The performance reinforced the importance of Germany's export-orientated industry within the EU and eurozone economies.
Analysts polled by Dow Jones Newswires had forecast a monthly increase of
1.0 percent following a rise of 1.6 percent in October, but the figures also revealed a continued and worrying slump in orders from other eurozone members.
A breakdown of the Economy Ministry data indicated that most of the demand came from abroad, with an increase of 8.2 percent, while domestic orders gained a more modest 1.5 percent.
Large orders from abroad for investment goods such as machine tools showed a rise of 9.1 percent as expanding activity in Asia and the Middle East boosted demand for German goods.
The Economy Ministry welcomed the result and took pains to underscore that the result was not only the result of large orders.
"The industrial sector is beginning the year with a good order book," a statement said.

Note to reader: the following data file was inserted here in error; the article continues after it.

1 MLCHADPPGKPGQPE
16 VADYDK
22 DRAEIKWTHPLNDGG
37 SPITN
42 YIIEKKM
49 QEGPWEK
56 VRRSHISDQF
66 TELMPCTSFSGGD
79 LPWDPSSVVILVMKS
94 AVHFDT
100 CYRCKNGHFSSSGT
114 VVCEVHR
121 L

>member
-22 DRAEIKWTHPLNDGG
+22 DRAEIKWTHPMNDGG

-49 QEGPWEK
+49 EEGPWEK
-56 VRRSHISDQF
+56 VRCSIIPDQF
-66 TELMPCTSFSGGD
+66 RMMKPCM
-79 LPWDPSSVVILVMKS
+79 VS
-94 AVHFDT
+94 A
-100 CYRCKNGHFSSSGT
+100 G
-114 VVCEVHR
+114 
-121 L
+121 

ING senior economist Carsten Brzeski noted that "German companies had already piled up enough backlogs to keep production running smoothly throughout 2011 and the continuing inflow of new orders could even create production bottlenecks in the coming months."
But demand from eurozone partners declined by 1.4 percent, which could suggest the now 17-nation bloc is headed for a two or three-speed recovery.
Core countries such as France and Germany appear set for solid growth this year while others could stagnate or even slip back as austerity measures take effect and consumption is curtailed.
On a sliding two-month basis, eurozone orders fell by 8.5 percent in October and November compared with August and September.
The German central bank has forecast growth of 2.0 percent in 2011, with unemployment expected to decline further and business investment tipped to profit from ultra low interest rates.
In Brussels meanwhile, a key European Union indicator showed that confidence in the entire crisis-hit eurozone rose in December, pulled by strong readings in France and Germany.